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Kerala to have more operational airports and a seaplane service soon

Kerala to have more operational airports and a seaplane service soon

On a day when heavy rains and subsequent opening of dam shutters in Kerala caused suspension of operations for a brief period at Cochin International Airport, came resounding promises from Delhi to soon start amphibian seaplane operations and other air operations from the state.

“A greenfield airport at Kannur would be made operational from October 1. This airport will host flights on many UDAN routes, and Saudi Arabia Airlines have already promised to start international air operations from here,” said Suresh Prabhu, Union minister for civil aviation.

“Indigo Airlines, Air India and Go Air have also promised to start domestic operations from here,” said Prabhu, while announcing that the Calicut Airport would be upgraded soon. Already, the DGCA has given its safety approvals to the airport for starting operations of wide-bodied aircraft like the Airbus A-330 and Boeing B-777s from Calicut.

Elaborating on the operations out of Kannur, Jayant Sinha, minister of state for civil aviation, said Jet Air, Go Air and Indigo would start operations from Kannur Airport to Abu Dhabi, Dammam and Doha, once the airport starts operations from October.

“With Kannur, it will be for the first time that a greenfield airport would start international and domestic operations,” said Prabhu, calling it a proud achievement for the civil aviation ministry and fulfillment of a long-standing demand of the local public and airlines.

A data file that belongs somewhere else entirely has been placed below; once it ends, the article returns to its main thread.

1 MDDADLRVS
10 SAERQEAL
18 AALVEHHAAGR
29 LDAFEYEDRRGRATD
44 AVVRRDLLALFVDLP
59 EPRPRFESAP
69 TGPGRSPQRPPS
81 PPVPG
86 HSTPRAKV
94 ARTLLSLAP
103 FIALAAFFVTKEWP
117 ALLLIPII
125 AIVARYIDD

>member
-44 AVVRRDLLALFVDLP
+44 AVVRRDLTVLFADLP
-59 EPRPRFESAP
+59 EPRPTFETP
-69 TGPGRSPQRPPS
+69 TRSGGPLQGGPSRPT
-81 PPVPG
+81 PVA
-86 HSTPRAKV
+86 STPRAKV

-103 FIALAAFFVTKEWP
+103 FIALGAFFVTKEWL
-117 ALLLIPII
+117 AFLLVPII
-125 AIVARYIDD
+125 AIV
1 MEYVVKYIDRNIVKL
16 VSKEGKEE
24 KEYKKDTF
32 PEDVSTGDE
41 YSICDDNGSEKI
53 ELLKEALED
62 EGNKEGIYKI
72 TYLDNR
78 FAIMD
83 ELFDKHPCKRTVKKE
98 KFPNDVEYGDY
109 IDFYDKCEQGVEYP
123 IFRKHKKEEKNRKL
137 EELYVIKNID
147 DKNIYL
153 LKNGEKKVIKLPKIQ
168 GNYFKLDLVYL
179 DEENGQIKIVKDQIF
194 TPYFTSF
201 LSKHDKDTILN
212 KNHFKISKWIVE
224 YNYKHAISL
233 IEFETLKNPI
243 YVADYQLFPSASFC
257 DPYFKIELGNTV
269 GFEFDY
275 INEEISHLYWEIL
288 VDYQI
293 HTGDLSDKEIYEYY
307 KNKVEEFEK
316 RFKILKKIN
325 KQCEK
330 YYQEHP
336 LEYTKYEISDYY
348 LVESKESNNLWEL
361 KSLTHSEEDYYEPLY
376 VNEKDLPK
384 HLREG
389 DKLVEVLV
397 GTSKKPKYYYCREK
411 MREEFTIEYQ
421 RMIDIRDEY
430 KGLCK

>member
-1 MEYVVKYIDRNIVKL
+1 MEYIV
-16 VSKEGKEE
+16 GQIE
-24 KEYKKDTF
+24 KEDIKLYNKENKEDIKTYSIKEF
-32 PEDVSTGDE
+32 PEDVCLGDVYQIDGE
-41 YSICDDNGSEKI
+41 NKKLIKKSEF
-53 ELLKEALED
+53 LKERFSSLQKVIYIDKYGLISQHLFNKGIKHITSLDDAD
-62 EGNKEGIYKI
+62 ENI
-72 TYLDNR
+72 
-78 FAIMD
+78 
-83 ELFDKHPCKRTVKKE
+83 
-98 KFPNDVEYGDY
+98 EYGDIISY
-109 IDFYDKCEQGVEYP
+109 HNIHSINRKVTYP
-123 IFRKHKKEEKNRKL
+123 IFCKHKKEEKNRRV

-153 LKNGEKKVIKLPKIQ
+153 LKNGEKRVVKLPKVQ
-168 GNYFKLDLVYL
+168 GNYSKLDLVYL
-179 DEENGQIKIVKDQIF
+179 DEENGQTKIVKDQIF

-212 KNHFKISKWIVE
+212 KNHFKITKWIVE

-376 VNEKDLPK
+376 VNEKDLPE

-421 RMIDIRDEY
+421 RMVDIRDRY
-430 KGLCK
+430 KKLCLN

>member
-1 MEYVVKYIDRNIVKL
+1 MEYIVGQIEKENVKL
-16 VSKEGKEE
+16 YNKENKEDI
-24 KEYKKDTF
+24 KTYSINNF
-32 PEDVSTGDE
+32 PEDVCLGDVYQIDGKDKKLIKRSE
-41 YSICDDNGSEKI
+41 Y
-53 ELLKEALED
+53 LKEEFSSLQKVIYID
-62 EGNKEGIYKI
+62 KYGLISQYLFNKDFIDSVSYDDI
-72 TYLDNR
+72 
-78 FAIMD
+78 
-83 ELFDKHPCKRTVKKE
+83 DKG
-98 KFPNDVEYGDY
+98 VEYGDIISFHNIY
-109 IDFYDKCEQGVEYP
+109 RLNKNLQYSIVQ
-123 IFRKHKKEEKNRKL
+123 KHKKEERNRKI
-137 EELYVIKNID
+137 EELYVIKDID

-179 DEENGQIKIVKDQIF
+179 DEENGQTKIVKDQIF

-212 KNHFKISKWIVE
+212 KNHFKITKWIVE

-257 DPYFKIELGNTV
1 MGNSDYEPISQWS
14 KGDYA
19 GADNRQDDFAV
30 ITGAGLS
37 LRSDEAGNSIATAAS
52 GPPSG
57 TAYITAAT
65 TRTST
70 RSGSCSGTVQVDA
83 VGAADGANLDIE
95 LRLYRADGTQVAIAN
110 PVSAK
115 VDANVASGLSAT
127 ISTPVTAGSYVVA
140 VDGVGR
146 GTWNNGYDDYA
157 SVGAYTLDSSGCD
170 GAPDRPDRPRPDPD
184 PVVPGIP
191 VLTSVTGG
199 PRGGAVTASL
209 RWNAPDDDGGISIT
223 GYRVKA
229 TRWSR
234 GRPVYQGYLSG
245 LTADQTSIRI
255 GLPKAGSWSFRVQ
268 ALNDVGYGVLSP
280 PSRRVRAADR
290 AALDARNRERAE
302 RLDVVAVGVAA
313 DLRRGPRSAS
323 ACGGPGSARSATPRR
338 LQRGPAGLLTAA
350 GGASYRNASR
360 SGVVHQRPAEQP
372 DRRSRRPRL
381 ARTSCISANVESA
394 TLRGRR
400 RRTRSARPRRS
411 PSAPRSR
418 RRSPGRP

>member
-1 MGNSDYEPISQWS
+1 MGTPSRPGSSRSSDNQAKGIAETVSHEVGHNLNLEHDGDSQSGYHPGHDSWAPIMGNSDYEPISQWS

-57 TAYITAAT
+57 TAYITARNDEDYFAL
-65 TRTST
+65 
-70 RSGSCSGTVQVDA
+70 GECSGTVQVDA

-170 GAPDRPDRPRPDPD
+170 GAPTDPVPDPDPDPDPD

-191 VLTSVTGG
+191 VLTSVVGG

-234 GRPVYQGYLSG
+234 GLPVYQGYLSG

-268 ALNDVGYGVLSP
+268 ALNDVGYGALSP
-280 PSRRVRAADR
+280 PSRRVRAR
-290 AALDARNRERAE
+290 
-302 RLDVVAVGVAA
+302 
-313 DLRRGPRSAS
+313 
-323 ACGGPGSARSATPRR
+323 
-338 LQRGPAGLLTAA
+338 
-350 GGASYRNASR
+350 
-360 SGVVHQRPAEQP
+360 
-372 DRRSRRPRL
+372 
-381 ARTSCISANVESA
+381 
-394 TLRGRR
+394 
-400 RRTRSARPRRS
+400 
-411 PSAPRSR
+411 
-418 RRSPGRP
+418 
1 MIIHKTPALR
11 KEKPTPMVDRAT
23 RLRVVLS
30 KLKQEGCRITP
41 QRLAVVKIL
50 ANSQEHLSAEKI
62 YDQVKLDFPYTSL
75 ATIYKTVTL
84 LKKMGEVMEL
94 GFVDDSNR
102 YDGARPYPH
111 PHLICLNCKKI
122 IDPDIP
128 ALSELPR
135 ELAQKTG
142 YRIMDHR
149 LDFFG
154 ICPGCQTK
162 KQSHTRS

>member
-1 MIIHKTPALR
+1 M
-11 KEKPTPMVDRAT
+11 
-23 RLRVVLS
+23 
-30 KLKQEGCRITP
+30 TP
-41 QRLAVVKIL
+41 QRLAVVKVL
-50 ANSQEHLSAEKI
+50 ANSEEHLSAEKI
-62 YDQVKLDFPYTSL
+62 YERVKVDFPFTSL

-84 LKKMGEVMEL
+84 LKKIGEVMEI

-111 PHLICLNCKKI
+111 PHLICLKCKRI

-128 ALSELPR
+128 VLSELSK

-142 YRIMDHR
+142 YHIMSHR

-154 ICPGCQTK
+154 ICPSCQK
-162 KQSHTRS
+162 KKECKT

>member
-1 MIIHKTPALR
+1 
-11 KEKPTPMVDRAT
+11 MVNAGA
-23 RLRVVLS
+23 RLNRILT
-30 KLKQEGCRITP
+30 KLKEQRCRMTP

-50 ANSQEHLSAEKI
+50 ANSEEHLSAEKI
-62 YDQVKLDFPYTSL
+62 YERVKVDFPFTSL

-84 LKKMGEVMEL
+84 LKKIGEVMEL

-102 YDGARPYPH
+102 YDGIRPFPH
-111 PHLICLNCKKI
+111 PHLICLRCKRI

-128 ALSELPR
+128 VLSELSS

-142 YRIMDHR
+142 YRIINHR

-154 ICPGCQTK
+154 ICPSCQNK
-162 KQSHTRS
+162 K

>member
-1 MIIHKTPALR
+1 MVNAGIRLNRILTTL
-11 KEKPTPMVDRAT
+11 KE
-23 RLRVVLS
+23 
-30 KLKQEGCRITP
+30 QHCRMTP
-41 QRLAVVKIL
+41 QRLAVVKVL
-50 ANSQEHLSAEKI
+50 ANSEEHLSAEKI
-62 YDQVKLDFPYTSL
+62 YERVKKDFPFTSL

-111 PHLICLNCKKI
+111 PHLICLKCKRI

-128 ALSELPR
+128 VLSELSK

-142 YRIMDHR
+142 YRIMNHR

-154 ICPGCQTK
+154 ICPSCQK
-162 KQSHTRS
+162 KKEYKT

While the DGCA has permitted air operations from the Kannur Airport, R.N. Chaubey, Union civil aviation secretary, said permission has been given considering that ‘mitigation measures’ would be taken up by the Airports Authority of India and by the airlines.

“You know that ensuring safety of operations is our number one priority,” Chaubey told media persons on Thursday. Air operations from Calicut Airport was suspended subsequent to start of a re-carpeting work of its runway in 2015. The carpeting work was completed in 2017, though air operations were still not deemed safe by the Airports Authority of India so far.

Among other things, the Union civil aviation ministry has given its nod to a first-ever policy for setting up scheduled operations of amphibious sea planes and waterdromes in the country.

The move is seen as a signal to start operations of twin turbo planes to islands like Lakshadweep, Andaman and Nicobar or to dams in Munnar or to Sardar Patel dam site. A similar seaplane operation in Kerala was earlier suspended after a few years.

This time though, the Union ministry is hopeful that there will be no dearth of operators seeking to run 19-seater twin turbo seaplanes in the coming days.

Union Tourism Minister K.J. Alphons, who was present during the announcement, said his ministry has proposed a list of 34 iconic destinations to where air routes can be made operational. He has given a proposal to the civil aviation ministry, suggesting that his ministry is ready to bear the cost for the same.

Meanwhile, on Thursday, for the first-time, a trial of night time landing of a commercial airliner would be attempted at Srinagar. The Indian Air Force-operated airport was specially equipped for the purpose.